Primo Levi called this "the greatest book ever written about the German resistance to the Nazis."
"All American Boys" by Jason Reynolds and Brendan Kiely
This young adult novel tackles the difficult racial and political realities of modern boyhood. The book follows two friends, one black and one white, as they get swept up in an incident of police brutality.
"The Weight of All Things" by Sandra Benitez
Benitez's novel follows a family caught in the El Salvador's Civil War in the 1980s.
"Stone Butch Blues" by Leslie Feinberg
Published more than three decades ago, this novel explores the complex reality of being transgendered and trying to find a place to belong.
"Invisible Man, Got the Whole World Watching: A Young Black Man's Education" by Mychal Denzel Smith
Smith's account of growing up under the Obama administration explores what it means to be a young black man in modern America. The book is infused with current events and powerful moments of pop culture influence, from Dave Chappelle to LeBron James.
"For the Time Being" by Annie Dillard
Dillard's meditations on life, which she frames with examinations of religious, historical and physical elements, are unmatched.
"The Metaphysical Club" by Louis Menand
Menand's book on the creation of modern American thought won the 2002 Pulitzer for History.
"All the Single Ladies" by Rebecca Traister
Traister explores the history, and the power, of single women in America.
"Citizen" by Claudia Rankine
Rankine's stunning lyrical poem about race in America should be an anchor on modern bookshelves.
"Bluets" by Maggie Nelson
Nelson's lyric essays start with an obsession with a color, but dive into meditations on suffering, love, and how the two are intertwined.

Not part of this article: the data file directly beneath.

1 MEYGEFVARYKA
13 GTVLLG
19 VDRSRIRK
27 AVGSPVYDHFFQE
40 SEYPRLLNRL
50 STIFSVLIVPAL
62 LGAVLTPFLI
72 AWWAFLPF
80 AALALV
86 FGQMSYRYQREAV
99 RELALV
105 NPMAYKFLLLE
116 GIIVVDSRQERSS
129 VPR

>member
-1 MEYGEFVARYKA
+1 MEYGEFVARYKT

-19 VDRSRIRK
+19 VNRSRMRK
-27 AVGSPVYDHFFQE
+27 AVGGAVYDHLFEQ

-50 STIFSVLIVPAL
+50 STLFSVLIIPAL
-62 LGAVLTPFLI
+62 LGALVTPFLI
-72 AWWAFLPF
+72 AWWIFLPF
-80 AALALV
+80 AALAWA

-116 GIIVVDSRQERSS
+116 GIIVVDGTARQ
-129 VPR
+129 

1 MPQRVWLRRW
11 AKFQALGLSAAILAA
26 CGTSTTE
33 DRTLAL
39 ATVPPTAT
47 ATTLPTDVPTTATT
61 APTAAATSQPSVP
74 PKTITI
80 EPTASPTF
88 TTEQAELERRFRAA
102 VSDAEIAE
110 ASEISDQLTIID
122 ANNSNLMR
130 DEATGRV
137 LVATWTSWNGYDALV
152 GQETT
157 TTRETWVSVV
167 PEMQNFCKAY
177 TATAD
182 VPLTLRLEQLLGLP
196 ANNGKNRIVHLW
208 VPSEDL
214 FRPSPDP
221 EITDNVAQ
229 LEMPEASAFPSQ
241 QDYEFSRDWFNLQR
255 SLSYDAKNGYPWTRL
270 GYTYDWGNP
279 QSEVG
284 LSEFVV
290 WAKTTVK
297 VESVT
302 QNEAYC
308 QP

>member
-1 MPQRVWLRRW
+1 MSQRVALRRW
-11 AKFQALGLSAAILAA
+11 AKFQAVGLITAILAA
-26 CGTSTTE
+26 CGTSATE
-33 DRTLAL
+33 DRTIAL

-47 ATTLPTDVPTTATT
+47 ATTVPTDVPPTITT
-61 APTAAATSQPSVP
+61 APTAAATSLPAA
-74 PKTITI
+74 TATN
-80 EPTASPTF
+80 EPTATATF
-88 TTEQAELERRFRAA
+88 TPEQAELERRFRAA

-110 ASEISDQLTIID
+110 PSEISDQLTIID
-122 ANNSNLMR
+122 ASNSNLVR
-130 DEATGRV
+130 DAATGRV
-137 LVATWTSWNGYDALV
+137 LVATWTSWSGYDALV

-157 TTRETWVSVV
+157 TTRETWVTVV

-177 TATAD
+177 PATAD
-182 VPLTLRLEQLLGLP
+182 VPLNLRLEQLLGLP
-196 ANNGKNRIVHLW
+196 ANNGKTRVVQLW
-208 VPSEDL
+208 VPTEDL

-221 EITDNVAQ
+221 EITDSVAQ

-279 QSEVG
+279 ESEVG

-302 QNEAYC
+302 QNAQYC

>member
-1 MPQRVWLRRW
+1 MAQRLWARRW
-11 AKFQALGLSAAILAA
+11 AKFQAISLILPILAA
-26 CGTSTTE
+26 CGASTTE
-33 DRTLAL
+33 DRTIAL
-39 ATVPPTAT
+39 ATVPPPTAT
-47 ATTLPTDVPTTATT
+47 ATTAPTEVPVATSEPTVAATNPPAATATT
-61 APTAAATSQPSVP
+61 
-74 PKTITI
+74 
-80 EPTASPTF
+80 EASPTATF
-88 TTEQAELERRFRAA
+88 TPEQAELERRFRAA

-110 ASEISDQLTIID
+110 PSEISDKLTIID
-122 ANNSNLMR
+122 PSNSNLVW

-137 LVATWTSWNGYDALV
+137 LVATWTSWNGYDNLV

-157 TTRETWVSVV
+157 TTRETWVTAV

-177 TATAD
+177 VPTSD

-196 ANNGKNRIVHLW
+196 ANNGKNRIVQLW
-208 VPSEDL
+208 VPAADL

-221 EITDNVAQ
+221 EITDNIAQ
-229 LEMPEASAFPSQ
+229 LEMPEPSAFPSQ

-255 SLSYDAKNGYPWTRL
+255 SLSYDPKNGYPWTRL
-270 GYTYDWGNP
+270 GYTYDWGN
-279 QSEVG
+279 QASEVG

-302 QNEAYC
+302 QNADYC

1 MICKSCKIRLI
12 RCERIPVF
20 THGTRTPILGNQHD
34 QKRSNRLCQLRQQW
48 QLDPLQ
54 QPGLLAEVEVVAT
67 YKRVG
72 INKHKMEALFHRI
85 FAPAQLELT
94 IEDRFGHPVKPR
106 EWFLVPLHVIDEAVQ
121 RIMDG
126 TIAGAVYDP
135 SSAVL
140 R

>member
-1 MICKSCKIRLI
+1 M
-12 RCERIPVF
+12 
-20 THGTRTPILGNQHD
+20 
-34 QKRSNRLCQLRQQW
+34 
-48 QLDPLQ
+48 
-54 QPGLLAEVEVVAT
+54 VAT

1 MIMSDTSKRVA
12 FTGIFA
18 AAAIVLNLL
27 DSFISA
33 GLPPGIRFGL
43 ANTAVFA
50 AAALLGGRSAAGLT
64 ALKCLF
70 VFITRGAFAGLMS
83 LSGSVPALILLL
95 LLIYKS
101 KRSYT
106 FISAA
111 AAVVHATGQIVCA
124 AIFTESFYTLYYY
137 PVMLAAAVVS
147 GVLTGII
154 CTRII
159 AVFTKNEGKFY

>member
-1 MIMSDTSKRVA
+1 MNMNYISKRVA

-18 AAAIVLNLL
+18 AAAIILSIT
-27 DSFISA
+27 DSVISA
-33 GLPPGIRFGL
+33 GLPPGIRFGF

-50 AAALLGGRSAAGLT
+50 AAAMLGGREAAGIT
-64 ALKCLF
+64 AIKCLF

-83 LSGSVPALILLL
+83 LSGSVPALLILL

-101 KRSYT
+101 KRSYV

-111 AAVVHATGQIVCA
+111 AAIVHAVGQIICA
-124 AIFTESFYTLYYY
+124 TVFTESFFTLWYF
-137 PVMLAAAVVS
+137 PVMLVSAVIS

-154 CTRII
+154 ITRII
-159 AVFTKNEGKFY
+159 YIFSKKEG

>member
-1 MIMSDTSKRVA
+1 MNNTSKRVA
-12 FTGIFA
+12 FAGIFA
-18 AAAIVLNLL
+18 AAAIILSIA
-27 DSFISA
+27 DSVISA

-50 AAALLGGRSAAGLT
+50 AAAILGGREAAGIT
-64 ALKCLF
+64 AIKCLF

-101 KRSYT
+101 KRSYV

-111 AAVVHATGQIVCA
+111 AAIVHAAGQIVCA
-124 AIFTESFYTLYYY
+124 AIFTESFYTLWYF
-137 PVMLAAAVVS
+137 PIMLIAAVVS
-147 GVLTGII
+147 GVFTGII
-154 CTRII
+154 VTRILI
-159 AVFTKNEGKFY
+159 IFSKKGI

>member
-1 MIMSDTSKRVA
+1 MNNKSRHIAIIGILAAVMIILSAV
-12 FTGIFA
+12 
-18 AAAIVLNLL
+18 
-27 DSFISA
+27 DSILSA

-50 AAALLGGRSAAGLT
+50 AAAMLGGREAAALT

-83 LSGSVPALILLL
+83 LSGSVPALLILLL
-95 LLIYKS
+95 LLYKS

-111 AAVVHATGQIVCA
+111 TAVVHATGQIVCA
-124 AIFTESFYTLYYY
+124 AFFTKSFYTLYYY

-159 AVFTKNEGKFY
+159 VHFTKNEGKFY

"American Maelstrom: The 1968 Election and the Politics of Division" by Michael A. Cohen
Cohen looks at the watershed election of 1968 as a moment that sparked many of the divisions still plaguing American culture and politics today, Lozada said.
"Oranges are Not the Only Fruit" by Jeanette Winterson
Memoirist Winterson reconciles her Evangelical childhood with her own sexuality, offering a heavy side of humor and insight.
"The Gospel According to Women" by Karen Armstrong
Armstrong investigates the history of women in Christianity, from their traditional roles to modern efforts to redefine their place.
"A Mother's Reckoning" by Sue Klebold
Klebold's son Dylan became a household name when he and Eric Harris killed 13 people at Columbine High School. In her book, Sue presents an honest portrait of her struggle to understand the brutal act.
"Smoke Gets in Your Eyes: And Other Lessons from the Crematory" by Caitlin DoughtyDoughty is a young mortician who mixes her own behind-the-scenes accounts of working with the dead with philosophical musings on what death means.
"Sapiens: A Brief History of Humankind" by Yuval Noah Harari
How have biology and history defined what is "human"? Harari explores 70,000 years of history to explore this question.